In The Shallows, surfer chick/med school dropout Nancy (Blake Lively) finds herself stranded in the middle of the ocean, targeted by a shark (despite the fact they don’t target humans), as stereotypically drunk Mexicans, limp flares, a rising tide, and inconveniently timed swarms of jellyfish stand in the way of her fight for survival.

Cliches up the wazoo

Originally titled In the Deep, my theory is it was changed to The Shallows, its polar opposite, because some hotshot exec saw The Gallows’ success last year and said, “What audiences clearly responded to was the ‘_allows’ sound in the title.” The water in the #Film is actually quite deep, so the only way in which The Shallows is an appropriate title is if it refers to the depth of plot and character development. Nancy’s emotional drive put in to make us root for her (although we would anyway because Lively’s a likeable chick) is a bunch of trite cliches. Her life has loose ends, she decided to take some time off, four years into medical school (because yeah, people totally do that), so if the shark kills her, she’ll never get to finish her training and become a doctor. Her dad punctuates everything with “It’s what your mother would’ve wanted,” because (and this is the oldest cliche in the book) Nancy’s mother died of cancer and passed down a necklace she now touches to show us she’s thinking of her dead mother who taught her to be free and love life and was also a surfer who went to this mysterious beach and now Nancy’s found the beach and it’s where she’ll battle a shark and emerge with a new lease on life. I mean, it doesn’t take a Hemingway or a Fitzgerald to write this stuff.

You can’t really blame them. There’s not an awful lot you can do with a premise this thin. Take Jaws for instance, which has a richer premise. (Of course Jaws comes up if we’re talking about a shark movie.) In Jaws, the shark terrorises a whole town and three very different men come together to bring it down, providing ample opportunity for story twists and character relationships, but in The Shallows, the shark terrorises one woman and one woman comes together to bring it down. Nancy’s only development is a series of regrets: rolling her eyes at her dad, flunking out of med school, not letting her sister surf (somehow this shark ordeal made her think, “You know what, I should let her go in the ocean, the ocean’s great”).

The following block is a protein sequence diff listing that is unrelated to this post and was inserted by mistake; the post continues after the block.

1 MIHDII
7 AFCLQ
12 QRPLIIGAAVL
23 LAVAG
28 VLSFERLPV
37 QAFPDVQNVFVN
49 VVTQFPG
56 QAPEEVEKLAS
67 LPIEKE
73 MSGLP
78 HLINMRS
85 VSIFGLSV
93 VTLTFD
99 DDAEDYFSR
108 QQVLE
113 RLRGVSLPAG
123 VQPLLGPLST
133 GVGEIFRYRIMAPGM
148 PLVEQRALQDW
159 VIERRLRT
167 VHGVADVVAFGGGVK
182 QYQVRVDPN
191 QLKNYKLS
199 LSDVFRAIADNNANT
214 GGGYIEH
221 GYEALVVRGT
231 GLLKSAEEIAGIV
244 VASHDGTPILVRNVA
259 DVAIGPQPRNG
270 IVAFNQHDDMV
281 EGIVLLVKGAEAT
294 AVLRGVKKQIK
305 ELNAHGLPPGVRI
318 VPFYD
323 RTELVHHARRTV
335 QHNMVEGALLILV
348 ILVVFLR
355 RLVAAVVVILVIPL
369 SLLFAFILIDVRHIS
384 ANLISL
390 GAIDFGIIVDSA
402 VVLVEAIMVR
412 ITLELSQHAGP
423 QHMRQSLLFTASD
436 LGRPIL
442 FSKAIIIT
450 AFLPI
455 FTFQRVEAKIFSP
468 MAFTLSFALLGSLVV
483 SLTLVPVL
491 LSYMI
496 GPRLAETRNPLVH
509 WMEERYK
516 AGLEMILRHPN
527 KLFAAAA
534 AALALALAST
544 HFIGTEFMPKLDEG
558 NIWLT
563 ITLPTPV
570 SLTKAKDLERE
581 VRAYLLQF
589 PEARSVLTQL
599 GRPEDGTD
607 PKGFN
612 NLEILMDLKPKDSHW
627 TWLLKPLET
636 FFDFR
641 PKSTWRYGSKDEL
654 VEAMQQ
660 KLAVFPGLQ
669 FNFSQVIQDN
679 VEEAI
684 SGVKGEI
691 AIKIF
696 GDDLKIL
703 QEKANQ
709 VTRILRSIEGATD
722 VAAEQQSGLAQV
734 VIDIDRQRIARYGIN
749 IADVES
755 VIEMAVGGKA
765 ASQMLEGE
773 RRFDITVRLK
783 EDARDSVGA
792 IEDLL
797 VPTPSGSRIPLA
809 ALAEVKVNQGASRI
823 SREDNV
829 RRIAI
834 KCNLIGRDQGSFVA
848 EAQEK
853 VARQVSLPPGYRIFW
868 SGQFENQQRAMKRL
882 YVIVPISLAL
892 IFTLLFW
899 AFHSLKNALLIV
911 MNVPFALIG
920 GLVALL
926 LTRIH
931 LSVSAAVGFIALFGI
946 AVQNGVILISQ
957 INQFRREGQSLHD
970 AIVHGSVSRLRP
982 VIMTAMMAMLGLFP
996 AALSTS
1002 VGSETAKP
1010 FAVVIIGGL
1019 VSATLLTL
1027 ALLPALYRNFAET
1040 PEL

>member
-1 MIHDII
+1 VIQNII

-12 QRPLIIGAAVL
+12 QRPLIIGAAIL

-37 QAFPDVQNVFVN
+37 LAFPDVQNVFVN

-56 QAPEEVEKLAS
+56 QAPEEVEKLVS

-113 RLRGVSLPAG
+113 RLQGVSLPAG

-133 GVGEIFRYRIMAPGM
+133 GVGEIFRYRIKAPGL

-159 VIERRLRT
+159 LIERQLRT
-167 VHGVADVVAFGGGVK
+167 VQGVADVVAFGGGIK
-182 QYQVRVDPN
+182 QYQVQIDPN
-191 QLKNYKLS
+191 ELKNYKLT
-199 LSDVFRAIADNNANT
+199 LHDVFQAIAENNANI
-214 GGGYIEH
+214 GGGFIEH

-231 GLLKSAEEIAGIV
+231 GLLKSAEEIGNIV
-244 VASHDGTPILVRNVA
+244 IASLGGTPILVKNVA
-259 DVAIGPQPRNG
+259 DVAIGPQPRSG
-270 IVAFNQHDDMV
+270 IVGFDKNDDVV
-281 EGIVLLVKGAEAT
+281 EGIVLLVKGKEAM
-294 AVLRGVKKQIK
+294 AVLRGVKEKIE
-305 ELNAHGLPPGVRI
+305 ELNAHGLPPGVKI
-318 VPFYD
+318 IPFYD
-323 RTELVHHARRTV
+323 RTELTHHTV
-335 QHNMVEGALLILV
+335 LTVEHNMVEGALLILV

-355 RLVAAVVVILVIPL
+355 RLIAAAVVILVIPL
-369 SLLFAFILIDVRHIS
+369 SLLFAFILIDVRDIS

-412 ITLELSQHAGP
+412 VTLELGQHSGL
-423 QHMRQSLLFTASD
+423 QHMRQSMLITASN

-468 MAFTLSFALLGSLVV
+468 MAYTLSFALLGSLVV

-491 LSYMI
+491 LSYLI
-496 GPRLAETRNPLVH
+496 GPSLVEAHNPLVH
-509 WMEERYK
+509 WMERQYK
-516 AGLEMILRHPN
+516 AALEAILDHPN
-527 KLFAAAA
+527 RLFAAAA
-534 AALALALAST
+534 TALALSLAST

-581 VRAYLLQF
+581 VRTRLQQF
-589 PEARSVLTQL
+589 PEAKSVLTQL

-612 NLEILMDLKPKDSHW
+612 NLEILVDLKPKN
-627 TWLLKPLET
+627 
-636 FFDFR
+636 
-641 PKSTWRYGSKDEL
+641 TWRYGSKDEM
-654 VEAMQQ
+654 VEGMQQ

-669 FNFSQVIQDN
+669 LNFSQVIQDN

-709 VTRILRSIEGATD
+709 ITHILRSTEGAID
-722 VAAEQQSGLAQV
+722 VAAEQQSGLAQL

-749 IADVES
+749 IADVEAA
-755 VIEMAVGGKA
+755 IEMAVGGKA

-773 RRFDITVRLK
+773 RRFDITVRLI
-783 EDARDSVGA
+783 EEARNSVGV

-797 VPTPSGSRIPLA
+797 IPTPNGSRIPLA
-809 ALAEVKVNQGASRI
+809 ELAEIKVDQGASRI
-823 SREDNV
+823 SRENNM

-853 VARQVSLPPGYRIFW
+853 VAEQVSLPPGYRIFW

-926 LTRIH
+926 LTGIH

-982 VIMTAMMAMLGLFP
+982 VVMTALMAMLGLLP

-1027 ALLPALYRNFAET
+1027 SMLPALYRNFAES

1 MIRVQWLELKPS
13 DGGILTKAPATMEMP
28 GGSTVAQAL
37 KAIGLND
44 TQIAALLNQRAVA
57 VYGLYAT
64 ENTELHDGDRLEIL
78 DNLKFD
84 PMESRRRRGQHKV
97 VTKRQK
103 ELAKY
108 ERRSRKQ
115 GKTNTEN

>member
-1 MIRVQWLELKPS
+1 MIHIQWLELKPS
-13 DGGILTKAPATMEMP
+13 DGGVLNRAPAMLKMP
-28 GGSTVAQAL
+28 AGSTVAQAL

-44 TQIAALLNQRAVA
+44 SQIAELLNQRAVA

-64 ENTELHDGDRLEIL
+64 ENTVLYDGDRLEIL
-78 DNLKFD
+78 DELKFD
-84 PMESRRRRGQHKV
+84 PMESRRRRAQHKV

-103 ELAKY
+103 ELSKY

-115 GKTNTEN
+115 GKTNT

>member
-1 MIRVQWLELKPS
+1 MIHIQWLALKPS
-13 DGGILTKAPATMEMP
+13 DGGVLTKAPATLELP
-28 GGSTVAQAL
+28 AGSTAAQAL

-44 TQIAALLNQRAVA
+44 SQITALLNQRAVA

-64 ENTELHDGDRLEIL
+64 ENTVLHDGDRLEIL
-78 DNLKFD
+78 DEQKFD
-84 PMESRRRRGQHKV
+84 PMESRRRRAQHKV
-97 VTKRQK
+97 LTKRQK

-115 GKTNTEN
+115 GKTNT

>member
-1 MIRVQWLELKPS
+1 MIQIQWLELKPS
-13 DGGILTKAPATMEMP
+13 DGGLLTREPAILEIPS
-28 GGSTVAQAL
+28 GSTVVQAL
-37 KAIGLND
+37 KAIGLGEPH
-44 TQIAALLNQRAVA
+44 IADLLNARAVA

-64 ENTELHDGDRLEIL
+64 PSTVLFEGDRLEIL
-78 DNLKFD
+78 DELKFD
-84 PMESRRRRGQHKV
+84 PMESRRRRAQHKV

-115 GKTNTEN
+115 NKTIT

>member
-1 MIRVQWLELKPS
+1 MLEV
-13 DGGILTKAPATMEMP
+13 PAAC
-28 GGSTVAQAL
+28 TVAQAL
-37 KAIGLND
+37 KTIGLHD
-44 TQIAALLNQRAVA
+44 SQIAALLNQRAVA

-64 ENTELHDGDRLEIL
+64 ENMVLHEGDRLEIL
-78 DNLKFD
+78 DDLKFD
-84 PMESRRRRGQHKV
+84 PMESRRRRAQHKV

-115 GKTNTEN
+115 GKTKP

It’s enough for the audience to want Nancy to survive because she’s a nice chick and we don’t want a ravenous predator to tear her limb from limb. All the other stuff is pointless and gets in the way of more shark action. As for The Shallows’ plot development, I’ll try not to spoil it for anyone who still thinks it’s worth watching, but it’s basically the shark circling Nancy and that’s it.

Appears to be directed by a schizo YouTuber

Jaume Collet-Serra’s direction is ham-fisted, with surfing scenes akin to dubstep-soaked YouTube mashups and shark scenes like The Little Mermaid. You’ll jump every time the shark eats someone, but it’s so unrealistic it’s distracting. #Sharks hate eating humans and don’t hold grudges. If they get a nip of human and realise “Ew, this is a human, I hate humans,” they leave them alone. Once this shark has a bite of Nancy, it stalks her for days. It makes no sense, and it detracts from the sense of dread you’re supposed to feel because you know it’d never happen. We should worry Nancy won’t make it out, but all her problem-solving is cartoonish and unrealistic, like you’re watching a Roadrunner cartoon starring Accelleratti Incredi-Blake and Carnivorous Vulgari-shark, you rarely feel any danger.

So, all in all, The Shallows is bad. There are occasional scary moments, but overall it’s too unrealistic to get you truly terrified the way you do watching something plausible like Saw. But Lively’s performance is strong, and despite needless backstory, you root for her. And there’s a nice pun with Nancy naming her avian companion “Steven Seagull.”

The Shallows is out now. #Review